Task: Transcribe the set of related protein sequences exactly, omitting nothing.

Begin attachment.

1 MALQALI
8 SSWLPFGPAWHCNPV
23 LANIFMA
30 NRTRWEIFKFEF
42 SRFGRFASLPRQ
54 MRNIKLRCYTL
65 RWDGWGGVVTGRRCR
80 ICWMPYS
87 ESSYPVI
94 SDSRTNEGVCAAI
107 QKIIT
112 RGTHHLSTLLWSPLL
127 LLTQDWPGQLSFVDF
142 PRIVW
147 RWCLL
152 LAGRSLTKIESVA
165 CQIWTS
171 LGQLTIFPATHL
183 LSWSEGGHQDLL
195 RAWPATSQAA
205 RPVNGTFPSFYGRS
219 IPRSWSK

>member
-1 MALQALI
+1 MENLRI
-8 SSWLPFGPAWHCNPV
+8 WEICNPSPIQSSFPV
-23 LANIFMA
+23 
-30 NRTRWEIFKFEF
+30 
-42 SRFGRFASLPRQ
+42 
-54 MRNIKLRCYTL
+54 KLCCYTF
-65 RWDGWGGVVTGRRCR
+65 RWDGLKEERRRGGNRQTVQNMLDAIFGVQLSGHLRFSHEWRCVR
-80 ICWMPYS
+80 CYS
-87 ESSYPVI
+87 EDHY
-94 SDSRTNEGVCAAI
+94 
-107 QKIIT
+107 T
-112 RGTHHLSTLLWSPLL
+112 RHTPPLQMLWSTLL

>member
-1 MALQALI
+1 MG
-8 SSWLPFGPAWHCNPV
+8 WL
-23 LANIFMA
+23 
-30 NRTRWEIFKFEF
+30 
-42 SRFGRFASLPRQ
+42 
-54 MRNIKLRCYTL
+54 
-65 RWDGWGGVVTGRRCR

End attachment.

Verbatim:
1 MALQALI
8 SSWLPFGPAWHCNPV
23 LANIFMA
30 NRTRWEIFKFEF
42 SRFGRFASLPRQ
54 MRNIKLRCYTL
65 RWDGWGGVVTGRRCR
80 ICWMPYS
87 ESSYPVI
94 SDSRTNEGVCAAI
107 QKIIT
112 RGTHHLSTLLWSPLL
127 LLTQDWPGQLSFVDF
142 PRIVW
147 RWCLL
152 LAGRSLTKIESVA
165 CQIWTS
171 LGQLTIFPATHL
183 LSWSEGGHQDLL
195 RAWPATSQAA
205 RPVNGTFPSFYGRS
219 IPRSWSK

>member
-1 MALQALI
+1 MENLRI
-8 SSWLPFGPAWHCNPV
+8 WEICNPSPIQSSFPV
-23 LANIFMA
+23 
-30 NRTRWEIFKFEF
+30 
-42 SRFGRFASLPRQ
+42 
-54 MRNIKLRCYTL
+54 KLCCYTF
-65 RWDGWGGVVTGRRCR
+65 RWDGLKEERRRGGNRQTVQNMLDAIFGVQLSGHLRFSHEWRCVR
-80 ICWMPYS
+80 CYS
-87 ESSYPVI
+87 EDHY
-94 SDSRTNEGVCAAI
+94 
-107 QKIIT
+107 T
-112 RGTHHLSTLLWSPLL
+112 RHTPPLQMLWSTLL

>member
-1 MALQALI
+1 MG
-8 SSWLPFGPAWHCNPV
+8 WL
-23 LANIFMA
+23 
-30 NRTRWEIFKFEF
+30 
-42 SRFGRFASLPRQ
+42 
-54 MRNIKLRCYTL
+54 
-65 RWDGWGGVVTGRRCR